Making a Living: Work, Gender and Society 1700-1850 (DL) HIST5184

  • Academic Session: 2023-24
  • School: School of Humanities
  • Credits: 20
  • Level: Level 5 (SCQF level 11)
  • Typically Offered: Semester 2
  • Available to Visiting Students: Yes
  • Taught Wholly by Distance Learning: Yes

Short Description

This course offers an opportunity to study the way working lives in the eighteenth and early nineteenth century in Europe and the Atlantic world were shaped by gender, social status and other measures of difference. It addresses questions that historians and feminist economists have raised on what gets counted as 'work', and the impact on our assessment of economies. It will introduce students to the increasing body of literature that adopts a gender-inclusive approach, which has shaped new narratives about capitalist development, and prompted debates on 'industriousness', women's contributions to family earnings and motivations for labour force participation. Focusing on work in a period of developing industrial working conditions, nascent capitalism and expanding consumption, it will explore the impacts of changing economic conditions on men and women, the significance of taking women's work into account in explanations of economic change, and the role of work in shaping identity. Moving beyond traditional definitions of 'work', it will draw on insights from modern feminist economics as well as the burgeoning historical literature, to explore work in domestic or familial settings, care work, unpaid labour, enforced labour, and labour migration, alongside agricultural, manufacturing and service sectors.


10 x 2-hour sessions over 10 weeks.

Requirements of Entry

Standard entry to Master's at College level.

Excluded Courses





1 x Essay (3,000 words) 60%

1 x Short Research Project (2,000 words) 40%

Course Aims

This course aims to:

■ Engage students in independent and original analysis of a rich variety of historical evidence relating to working lives between 1700 and 1850, using objects, texts and images relating to themes including care, migration, rural work, urban markets, manufacturing and household work, thereby developing intellectual skills which will be of benefit in a wide range of careers;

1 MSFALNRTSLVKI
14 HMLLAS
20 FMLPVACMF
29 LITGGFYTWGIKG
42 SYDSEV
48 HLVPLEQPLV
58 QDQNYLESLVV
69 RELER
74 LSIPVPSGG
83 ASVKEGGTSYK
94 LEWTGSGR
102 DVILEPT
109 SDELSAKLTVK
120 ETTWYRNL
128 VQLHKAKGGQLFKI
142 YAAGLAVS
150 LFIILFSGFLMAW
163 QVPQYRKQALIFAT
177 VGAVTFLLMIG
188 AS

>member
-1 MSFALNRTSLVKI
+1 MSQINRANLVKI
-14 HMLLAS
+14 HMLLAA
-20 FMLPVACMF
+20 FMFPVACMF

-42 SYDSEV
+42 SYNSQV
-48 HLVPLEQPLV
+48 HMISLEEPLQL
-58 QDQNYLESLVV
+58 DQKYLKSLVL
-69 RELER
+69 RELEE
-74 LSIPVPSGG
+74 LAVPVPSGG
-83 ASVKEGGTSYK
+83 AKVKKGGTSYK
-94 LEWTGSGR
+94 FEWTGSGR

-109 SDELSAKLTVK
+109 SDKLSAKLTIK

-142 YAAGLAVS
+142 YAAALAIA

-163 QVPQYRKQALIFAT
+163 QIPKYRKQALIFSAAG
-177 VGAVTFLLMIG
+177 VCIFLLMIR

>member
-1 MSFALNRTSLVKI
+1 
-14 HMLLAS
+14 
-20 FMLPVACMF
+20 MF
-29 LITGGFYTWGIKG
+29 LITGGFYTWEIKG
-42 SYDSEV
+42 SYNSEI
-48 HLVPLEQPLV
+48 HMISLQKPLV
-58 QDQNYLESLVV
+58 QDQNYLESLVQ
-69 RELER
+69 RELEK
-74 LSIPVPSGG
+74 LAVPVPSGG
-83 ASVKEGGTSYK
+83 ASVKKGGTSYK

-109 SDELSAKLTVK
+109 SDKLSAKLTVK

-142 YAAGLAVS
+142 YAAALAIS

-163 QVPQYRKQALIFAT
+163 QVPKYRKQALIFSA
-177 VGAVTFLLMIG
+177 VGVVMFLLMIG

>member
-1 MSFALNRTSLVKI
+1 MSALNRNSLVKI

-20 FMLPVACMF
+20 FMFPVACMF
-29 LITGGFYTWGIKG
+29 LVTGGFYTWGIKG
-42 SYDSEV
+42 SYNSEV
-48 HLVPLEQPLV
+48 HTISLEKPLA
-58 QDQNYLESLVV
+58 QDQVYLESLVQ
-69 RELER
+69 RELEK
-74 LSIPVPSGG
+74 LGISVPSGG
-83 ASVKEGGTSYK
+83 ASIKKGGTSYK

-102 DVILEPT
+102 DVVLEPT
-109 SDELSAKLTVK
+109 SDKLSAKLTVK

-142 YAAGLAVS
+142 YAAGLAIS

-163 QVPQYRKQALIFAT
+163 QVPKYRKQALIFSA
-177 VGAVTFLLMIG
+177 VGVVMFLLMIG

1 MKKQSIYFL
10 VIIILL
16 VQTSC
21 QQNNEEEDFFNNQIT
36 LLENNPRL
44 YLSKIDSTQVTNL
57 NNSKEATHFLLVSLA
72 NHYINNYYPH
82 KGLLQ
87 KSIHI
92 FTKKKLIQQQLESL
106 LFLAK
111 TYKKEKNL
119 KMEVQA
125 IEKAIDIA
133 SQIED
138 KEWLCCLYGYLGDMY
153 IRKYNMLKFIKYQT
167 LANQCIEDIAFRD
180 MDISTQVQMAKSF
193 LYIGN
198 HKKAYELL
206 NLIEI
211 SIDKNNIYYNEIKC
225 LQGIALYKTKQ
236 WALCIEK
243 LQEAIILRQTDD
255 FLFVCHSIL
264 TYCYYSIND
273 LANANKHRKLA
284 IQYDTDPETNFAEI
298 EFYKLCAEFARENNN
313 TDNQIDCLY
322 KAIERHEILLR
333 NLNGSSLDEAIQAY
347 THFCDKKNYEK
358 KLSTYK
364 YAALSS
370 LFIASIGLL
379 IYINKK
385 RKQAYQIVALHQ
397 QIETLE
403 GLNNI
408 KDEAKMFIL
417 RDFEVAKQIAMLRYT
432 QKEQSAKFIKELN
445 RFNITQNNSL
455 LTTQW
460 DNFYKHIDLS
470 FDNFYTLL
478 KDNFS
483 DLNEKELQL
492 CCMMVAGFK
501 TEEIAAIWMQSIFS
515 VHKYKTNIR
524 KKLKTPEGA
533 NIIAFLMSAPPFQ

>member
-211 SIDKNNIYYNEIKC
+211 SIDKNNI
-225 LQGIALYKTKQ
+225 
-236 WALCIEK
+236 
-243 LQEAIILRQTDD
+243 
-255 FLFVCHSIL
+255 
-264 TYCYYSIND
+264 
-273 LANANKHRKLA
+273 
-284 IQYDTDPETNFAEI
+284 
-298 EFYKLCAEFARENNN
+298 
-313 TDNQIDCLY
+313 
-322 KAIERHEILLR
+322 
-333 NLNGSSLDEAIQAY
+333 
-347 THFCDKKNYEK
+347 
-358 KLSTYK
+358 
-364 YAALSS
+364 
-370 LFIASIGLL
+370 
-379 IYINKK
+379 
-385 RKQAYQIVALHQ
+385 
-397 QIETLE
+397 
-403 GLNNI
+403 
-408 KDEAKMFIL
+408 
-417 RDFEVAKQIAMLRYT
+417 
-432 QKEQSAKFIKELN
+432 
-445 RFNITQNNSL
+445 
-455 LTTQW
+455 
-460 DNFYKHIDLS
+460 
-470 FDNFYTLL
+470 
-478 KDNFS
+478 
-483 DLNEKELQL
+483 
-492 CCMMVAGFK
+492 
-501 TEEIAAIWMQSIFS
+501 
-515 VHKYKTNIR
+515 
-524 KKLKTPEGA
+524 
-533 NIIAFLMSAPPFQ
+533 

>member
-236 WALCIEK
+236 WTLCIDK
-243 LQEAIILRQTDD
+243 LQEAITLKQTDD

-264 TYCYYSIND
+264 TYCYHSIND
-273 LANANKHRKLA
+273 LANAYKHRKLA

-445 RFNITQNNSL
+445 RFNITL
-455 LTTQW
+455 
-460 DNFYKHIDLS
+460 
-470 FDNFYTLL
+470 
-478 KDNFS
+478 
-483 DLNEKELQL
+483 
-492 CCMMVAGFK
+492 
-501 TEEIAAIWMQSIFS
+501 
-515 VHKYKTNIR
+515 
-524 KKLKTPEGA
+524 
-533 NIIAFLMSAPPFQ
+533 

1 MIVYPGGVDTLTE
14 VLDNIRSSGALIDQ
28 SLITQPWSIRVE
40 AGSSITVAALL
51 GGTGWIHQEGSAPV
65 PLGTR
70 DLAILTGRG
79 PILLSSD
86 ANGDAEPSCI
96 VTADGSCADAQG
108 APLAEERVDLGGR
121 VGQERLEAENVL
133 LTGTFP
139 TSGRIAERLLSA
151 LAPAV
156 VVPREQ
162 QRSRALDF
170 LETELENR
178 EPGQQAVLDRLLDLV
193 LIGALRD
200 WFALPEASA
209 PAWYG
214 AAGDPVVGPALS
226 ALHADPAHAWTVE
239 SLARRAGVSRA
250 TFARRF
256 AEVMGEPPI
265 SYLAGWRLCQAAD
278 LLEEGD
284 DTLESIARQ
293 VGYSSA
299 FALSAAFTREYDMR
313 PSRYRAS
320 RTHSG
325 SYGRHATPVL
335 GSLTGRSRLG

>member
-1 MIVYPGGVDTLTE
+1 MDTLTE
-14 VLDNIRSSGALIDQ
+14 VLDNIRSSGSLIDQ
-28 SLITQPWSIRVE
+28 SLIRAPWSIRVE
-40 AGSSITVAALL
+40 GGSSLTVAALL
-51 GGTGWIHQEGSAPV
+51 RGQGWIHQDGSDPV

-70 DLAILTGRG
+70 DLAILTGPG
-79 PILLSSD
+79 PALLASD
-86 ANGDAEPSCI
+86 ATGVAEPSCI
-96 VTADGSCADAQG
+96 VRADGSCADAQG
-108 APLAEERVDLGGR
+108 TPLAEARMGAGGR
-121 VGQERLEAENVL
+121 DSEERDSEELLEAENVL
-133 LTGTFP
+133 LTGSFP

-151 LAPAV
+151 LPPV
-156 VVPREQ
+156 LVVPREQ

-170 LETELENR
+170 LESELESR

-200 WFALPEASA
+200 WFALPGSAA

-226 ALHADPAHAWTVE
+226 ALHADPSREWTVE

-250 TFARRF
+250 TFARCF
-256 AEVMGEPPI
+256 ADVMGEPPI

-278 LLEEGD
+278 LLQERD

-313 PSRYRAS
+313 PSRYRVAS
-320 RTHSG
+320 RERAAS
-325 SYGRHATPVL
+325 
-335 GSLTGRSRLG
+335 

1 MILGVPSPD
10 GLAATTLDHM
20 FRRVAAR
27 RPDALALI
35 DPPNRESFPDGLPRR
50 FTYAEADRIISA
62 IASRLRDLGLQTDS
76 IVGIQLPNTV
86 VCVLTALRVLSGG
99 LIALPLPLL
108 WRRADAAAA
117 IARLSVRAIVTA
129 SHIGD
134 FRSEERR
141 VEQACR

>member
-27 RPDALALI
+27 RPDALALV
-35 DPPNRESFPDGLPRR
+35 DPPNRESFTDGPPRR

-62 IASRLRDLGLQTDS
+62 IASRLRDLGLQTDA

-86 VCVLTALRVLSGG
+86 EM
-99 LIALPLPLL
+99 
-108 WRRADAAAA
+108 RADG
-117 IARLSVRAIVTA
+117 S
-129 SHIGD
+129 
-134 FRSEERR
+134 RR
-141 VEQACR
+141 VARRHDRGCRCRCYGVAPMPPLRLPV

■ Provide participants with the opportunity to engage with contemporary historiographical and interdisciplinary debates in feminist economics and on the intersection of inequalities and to appraise the relative validity of alternative historical interpretations in seminar discussion and in source criticism.

■ Develop participants skills in pursuing individual research and crafting arguments by developing an extended piece of academic written work.

■ Develop collaborative working skills and effective communication skills in seminar presentations and project work.

Intended Learning Outcomes of Course

By the end of this course students will be able to:

■ Compare the various and changing contexts, practices and access to work, and understand the ways these were conceptualised and understood by contemporaries.

■ Assess the complexities involved in the construction of occupational identities, and how they were experienced in different ways, at different times and places.

■ Evaluate different disciplinary approaches to the study of work, by employing an interdisciplinary approach incorporating economic, social, and gender histories as well as approaches in feminist and development economics to assess their contribution to understanding economic and social development in the past.

■ Critically engage with primary and secondary sources to construct an independent argument.

■ Critically reflect on the process of collaboratively designing and preparing a research project to present to a non-academic audience

Minimum Requirement for Award of Credits

Students must submit at least 75% by weight of the components (including examinations) of the course's summative assessment.